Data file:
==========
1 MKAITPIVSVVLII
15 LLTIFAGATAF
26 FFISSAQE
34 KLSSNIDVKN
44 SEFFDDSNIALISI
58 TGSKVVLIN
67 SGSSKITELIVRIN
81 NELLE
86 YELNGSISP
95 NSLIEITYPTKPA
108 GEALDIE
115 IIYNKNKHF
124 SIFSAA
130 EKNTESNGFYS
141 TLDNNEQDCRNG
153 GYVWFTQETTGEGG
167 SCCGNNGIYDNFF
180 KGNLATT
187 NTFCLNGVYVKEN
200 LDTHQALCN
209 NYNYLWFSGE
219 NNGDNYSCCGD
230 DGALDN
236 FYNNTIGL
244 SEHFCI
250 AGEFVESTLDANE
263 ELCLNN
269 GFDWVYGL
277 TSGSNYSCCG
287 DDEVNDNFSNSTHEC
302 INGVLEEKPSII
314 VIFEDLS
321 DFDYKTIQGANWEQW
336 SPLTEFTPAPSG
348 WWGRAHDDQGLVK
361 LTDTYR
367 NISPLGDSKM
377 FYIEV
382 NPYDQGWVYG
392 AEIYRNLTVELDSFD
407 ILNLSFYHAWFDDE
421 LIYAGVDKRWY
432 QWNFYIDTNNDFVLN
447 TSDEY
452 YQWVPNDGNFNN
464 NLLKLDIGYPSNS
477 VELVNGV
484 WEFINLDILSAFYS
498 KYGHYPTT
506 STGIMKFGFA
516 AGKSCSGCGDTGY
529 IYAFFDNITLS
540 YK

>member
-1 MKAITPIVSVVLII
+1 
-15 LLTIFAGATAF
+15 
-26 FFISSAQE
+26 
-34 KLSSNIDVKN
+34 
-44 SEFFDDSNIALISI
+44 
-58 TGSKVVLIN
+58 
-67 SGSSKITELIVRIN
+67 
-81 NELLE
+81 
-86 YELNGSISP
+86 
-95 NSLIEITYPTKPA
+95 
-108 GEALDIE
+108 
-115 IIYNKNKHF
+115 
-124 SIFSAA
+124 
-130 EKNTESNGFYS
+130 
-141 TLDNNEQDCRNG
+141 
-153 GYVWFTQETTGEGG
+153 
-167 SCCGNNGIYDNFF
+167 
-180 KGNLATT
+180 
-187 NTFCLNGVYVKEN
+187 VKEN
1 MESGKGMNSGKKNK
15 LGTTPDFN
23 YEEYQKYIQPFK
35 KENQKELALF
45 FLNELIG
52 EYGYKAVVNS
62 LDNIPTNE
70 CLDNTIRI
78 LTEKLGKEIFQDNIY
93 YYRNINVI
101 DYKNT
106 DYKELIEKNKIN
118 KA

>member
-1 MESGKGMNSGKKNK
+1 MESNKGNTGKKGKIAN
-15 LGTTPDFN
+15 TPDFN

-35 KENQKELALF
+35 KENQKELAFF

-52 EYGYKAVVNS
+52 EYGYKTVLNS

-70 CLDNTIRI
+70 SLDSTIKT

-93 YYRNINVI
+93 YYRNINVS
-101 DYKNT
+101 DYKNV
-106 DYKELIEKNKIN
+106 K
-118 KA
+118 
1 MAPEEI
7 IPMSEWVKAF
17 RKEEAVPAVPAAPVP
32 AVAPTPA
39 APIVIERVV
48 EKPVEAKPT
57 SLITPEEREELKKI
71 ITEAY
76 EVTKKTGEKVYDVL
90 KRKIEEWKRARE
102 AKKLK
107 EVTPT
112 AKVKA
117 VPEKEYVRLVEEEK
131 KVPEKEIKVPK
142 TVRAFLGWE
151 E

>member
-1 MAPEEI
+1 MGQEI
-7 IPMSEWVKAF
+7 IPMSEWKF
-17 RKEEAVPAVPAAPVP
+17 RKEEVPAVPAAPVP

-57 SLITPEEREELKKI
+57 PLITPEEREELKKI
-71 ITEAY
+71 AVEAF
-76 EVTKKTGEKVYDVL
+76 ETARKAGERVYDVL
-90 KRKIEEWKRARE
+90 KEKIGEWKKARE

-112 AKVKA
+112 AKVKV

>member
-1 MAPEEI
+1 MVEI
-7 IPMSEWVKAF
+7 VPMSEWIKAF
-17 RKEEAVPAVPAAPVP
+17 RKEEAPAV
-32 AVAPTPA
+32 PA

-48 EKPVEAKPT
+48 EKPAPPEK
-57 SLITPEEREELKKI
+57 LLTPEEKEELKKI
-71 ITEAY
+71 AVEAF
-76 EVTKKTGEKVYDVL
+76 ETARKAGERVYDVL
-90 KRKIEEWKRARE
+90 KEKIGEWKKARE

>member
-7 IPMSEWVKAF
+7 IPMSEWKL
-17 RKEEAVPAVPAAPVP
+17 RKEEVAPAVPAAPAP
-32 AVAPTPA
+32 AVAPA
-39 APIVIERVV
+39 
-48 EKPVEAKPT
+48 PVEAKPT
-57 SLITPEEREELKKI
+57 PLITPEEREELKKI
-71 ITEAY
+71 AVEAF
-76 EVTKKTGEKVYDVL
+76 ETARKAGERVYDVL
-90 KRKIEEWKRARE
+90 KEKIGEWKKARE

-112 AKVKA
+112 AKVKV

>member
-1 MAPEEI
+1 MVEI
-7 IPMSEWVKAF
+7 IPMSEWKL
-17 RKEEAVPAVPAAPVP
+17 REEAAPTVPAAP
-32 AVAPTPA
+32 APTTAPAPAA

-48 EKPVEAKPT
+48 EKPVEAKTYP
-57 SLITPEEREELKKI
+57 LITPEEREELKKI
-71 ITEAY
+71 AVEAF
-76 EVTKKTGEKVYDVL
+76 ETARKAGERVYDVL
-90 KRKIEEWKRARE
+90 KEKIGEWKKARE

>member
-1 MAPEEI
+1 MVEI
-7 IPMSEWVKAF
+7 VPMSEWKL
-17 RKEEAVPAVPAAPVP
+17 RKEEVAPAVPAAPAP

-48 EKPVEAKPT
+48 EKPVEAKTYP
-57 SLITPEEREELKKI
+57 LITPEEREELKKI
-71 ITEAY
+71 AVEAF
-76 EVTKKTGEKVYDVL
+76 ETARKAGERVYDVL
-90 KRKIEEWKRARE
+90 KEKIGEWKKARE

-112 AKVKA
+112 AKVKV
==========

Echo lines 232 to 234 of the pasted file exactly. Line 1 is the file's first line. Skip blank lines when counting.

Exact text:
+76 ETARKAGERVYDVL
-90 KRKIEEWKRARE
+90 KEKIGEWKKARE